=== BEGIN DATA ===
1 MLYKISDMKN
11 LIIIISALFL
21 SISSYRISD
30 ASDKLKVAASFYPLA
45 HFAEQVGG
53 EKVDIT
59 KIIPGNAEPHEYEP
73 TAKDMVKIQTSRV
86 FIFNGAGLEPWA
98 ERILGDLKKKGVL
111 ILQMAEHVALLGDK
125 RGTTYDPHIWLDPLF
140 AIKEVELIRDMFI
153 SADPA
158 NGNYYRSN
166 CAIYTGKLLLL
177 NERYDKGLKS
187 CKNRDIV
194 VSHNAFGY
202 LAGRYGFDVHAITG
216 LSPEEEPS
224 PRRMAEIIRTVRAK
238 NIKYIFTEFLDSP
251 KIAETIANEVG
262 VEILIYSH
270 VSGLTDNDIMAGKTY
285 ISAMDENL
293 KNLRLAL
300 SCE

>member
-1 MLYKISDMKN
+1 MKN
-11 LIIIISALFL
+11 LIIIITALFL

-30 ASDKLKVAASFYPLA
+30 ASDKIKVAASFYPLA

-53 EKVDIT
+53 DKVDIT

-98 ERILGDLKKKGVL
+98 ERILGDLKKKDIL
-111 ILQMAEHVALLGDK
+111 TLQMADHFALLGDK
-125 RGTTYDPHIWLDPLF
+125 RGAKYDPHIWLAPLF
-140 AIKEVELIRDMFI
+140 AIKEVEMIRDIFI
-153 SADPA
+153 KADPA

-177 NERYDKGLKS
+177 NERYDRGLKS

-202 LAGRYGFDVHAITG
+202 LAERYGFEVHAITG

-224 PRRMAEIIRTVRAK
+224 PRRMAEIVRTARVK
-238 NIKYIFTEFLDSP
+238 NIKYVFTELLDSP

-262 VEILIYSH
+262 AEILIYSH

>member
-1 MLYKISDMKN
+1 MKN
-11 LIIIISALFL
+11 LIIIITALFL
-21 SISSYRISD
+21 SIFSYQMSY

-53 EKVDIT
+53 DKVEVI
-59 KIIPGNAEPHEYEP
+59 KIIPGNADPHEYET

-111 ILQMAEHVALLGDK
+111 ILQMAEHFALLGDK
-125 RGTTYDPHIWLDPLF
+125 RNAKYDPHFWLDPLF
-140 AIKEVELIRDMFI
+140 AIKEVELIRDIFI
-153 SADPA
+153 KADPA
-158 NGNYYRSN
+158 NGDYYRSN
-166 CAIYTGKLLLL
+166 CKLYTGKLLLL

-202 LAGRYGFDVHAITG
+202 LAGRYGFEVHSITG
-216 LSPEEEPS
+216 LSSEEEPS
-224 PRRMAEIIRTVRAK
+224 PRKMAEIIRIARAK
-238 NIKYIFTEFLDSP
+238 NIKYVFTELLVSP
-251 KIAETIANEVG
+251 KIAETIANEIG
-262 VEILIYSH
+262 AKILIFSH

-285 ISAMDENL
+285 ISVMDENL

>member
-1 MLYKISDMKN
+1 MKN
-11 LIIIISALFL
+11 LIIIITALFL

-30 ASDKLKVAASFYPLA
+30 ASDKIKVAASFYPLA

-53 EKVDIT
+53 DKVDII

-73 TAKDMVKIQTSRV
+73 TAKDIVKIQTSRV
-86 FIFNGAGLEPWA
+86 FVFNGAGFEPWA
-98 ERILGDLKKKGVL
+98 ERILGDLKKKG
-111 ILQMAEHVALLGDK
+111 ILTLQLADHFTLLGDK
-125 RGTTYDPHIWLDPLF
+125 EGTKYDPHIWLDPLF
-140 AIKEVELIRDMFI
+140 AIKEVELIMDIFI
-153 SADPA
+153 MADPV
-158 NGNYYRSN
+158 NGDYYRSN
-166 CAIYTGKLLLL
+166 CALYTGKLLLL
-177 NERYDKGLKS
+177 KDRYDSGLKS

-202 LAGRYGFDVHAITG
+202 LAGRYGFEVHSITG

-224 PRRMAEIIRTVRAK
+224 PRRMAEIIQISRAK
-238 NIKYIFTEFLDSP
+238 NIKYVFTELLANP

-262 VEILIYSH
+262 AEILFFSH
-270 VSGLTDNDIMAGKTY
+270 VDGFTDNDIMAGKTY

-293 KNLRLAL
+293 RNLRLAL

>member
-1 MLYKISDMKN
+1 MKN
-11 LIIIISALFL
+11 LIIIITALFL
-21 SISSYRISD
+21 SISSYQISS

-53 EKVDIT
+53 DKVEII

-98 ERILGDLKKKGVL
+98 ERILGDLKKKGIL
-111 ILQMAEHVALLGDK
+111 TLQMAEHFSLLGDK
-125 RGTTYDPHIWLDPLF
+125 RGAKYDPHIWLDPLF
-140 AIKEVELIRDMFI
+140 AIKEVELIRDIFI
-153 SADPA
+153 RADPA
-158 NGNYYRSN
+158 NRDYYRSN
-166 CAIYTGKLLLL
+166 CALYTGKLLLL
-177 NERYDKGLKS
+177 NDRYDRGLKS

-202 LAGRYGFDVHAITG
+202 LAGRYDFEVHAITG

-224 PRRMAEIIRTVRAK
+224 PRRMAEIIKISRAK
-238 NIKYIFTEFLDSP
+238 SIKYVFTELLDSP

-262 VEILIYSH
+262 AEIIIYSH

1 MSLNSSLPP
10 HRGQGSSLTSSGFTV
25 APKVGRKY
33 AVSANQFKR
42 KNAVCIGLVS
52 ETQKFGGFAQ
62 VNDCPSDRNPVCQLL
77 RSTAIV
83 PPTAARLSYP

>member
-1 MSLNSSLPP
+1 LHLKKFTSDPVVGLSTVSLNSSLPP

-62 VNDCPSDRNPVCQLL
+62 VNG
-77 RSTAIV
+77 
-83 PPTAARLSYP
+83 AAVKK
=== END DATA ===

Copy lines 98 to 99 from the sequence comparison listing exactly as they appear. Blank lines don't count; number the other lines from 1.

+1 MKN
-11 LIIIISALFL